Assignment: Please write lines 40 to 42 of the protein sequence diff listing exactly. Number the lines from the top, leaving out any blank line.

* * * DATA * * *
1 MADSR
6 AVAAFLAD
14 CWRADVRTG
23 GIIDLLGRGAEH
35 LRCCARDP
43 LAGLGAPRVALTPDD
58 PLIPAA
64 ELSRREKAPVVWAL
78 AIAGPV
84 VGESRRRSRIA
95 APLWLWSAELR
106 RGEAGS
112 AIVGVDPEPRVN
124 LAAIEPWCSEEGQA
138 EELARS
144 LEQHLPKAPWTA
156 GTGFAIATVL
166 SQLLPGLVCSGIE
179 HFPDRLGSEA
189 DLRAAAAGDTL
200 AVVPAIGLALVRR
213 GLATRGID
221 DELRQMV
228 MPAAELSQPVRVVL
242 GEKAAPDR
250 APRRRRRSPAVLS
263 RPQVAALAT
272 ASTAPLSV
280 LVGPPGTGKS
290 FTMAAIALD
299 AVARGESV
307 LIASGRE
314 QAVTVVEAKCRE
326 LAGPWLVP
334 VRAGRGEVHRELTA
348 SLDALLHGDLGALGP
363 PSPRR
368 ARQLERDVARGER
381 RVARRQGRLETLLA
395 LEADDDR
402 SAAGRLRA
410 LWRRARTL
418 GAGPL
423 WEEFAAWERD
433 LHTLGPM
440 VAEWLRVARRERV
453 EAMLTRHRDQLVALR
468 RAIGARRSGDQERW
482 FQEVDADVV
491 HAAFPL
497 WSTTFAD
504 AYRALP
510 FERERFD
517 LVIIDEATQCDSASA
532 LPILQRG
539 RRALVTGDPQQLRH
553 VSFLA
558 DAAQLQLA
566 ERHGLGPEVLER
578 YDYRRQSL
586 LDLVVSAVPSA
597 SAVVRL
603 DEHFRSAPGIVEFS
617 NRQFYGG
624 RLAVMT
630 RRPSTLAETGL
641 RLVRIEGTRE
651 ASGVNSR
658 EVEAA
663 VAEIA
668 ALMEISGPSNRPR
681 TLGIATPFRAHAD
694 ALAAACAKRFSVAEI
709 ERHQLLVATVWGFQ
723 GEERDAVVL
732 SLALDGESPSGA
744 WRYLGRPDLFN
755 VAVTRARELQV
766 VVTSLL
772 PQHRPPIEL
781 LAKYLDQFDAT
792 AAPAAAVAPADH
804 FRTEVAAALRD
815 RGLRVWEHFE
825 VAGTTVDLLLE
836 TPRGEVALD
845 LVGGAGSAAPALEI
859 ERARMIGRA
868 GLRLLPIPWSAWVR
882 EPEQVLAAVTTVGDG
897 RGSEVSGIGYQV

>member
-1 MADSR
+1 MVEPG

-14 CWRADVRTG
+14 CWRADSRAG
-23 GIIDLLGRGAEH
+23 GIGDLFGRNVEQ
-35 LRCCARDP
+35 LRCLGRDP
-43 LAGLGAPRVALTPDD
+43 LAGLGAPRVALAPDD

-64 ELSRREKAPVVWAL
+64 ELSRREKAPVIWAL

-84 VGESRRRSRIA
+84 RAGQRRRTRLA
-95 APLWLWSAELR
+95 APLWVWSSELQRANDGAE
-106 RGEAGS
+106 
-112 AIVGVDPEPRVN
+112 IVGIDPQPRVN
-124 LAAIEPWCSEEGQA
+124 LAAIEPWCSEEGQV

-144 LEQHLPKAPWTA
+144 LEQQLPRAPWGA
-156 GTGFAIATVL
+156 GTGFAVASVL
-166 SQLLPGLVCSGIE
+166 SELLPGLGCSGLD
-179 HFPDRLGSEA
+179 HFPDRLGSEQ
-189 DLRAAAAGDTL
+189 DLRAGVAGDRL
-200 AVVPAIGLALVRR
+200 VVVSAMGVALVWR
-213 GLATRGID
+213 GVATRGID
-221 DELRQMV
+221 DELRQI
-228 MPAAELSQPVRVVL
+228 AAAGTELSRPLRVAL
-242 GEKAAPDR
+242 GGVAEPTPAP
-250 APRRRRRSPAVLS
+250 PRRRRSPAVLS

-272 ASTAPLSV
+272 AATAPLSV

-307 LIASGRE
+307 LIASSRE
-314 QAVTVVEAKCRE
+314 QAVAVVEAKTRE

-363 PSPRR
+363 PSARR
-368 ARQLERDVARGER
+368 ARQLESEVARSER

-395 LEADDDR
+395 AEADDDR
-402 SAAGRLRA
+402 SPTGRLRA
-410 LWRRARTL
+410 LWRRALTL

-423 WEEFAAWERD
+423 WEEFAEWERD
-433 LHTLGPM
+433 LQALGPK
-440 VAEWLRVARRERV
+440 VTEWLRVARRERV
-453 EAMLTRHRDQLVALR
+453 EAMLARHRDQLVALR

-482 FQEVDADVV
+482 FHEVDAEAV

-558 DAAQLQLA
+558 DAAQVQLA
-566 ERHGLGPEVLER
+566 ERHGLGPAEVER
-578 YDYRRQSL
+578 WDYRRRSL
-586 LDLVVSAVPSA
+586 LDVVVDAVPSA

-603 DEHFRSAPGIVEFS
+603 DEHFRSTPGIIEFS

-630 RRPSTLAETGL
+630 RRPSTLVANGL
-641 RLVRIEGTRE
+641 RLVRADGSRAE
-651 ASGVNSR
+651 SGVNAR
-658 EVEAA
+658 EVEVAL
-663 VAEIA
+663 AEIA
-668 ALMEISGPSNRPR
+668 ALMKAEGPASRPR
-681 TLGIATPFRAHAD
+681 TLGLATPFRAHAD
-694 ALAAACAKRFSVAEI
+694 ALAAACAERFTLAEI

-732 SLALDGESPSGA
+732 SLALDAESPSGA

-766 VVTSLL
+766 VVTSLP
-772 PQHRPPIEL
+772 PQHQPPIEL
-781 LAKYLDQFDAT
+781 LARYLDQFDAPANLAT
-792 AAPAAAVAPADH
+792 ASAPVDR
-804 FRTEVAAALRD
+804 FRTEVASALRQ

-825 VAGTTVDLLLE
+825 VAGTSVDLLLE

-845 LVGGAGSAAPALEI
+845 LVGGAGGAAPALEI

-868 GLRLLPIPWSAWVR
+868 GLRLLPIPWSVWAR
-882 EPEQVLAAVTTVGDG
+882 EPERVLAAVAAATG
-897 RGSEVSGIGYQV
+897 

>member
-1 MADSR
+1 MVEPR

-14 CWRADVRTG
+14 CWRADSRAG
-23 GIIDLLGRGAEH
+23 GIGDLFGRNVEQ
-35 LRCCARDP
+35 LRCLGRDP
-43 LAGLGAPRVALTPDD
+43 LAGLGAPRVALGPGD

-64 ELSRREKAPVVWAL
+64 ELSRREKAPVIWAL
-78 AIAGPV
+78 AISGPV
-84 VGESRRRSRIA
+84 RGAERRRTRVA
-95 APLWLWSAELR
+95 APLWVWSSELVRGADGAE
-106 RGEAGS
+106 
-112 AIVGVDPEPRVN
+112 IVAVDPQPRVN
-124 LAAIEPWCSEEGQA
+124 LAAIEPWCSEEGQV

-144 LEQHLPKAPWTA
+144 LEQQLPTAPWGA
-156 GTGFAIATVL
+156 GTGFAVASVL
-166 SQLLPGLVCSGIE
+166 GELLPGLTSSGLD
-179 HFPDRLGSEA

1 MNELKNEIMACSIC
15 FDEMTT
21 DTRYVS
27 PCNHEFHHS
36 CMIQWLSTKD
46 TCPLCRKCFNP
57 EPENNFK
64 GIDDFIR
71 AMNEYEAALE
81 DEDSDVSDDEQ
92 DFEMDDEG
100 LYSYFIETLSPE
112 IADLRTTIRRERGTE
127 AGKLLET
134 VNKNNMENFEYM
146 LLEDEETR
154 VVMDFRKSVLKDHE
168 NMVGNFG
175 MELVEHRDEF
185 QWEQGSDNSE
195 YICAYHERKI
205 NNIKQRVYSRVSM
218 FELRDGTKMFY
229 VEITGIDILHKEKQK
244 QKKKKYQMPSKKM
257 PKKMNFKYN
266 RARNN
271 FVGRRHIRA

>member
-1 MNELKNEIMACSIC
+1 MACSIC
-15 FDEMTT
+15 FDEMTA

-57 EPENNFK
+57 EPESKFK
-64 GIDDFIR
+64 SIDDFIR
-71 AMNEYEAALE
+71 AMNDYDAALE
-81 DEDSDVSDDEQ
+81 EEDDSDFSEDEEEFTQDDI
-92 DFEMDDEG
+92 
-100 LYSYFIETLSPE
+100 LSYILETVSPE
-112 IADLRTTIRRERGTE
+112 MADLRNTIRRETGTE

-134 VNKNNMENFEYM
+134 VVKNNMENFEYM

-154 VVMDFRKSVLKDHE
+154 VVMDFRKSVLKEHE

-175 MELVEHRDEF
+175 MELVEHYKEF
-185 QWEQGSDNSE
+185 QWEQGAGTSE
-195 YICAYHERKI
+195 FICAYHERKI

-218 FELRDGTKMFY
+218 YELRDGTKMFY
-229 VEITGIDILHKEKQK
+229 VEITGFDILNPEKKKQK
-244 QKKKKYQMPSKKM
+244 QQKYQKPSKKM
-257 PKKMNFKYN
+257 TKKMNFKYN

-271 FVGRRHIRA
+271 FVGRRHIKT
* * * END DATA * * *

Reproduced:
395 LEADDDR
402 SAAGRLRA
410 LWRRARTL